WASHINGTON (AP) — A group of lawmakers representing auto manufacturing states want changes to a Senate plan to boost fuel economy standards for new vehicles.
In a letter to Senate leaders Thursday, Sens. Carl Levin and Debbie Stabenow, D-Mich., and five others said they agree that fuel efficiency standards should be increased. But the pending legislation, they said, ''would have a needlessly detrimental effect on the auto industry and its workers.''
In June, the Senate approved a 40 percent increase in fuel economy standards to 35 miles per gallon by 2020 for passenger cars, pickup trucks, sport utility vehicles and vans. In 2008, cars must average 27.5 mpg and trucks need to reach 22.5 mpg.
House and Senate leaders are considering an energy bill that contains the fuel economy requirements.
The Senate measure would eliminate the so-called ''two-fleet rule,'' which keeps different mileage standards for cars and trucks, and it would do away with different calculations for vehicles made overseas and in North America. The United Auto Workers union has said eliminating the separation would lead to a loss of 17,000 jobs involved in small car production in the U.S.
In addition to Levin and Stabenow, the letter was signed by Democrats Mark Pryor of Arkansas, Russ Feingold of Wisconsin and Claire McCaskill of Missouri, and Republicans Kit Bond of Missouri and George Voinovich of Ohio.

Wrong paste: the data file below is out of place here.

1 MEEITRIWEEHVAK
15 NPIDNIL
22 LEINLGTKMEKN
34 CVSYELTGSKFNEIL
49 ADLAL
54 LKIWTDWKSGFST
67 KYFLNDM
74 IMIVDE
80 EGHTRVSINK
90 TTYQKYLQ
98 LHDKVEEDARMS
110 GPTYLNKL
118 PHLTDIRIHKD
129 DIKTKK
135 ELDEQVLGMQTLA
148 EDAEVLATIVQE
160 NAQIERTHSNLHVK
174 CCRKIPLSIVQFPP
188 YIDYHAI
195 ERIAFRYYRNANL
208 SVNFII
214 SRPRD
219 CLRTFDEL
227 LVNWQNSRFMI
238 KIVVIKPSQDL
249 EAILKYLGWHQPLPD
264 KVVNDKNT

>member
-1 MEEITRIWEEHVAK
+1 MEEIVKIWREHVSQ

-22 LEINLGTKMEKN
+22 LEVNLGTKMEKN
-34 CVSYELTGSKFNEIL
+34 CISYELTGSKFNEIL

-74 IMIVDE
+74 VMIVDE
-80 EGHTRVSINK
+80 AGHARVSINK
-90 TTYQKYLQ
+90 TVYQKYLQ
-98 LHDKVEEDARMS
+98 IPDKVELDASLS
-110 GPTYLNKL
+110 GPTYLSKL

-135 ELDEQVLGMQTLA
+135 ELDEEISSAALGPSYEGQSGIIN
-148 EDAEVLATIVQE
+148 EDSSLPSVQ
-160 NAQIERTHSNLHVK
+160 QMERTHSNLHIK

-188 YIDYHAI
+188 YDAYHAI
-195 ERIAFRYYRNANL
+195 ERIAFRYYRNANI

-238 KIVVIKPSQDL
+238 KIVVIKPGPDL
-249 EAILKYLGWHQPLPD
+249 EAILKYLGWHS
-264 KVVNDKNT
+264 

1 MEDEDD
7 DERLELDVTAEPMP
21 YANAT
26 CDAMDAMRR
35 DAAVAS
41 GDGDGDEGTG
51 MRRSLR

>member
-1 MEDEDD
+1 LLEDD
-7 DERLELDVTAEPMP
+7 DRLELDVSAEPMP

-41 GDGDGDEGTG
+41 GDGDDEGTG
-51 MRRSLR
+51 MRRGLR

The lawmakers support a series of changes to the Senate plan, including a combined standard of 32 to 35 mpg by 2022, separate standards for cars and trucks, provisions to maintain small car production in the U.S., and the extension of credits for the building of flexible fuel vehicles through 2020. The credits are scheduled to expire in 2010.
''We believe we have a real opportunity to make significant strides in improving energy conservation and fuel economy so as to reduce our dependence on foreign oil ... in a sensible way that would support American manufacturing and American workers,'' they wrote.
Eli Hopson, the Washington representative of the Union of Concerned Scientists' clean vehicles program, said the changes would weaken the measure at a time when oil prices are soaring.
''What's good for Americans is going to be good for the Big Three — good for Detroit in the long run,'' Hopson said.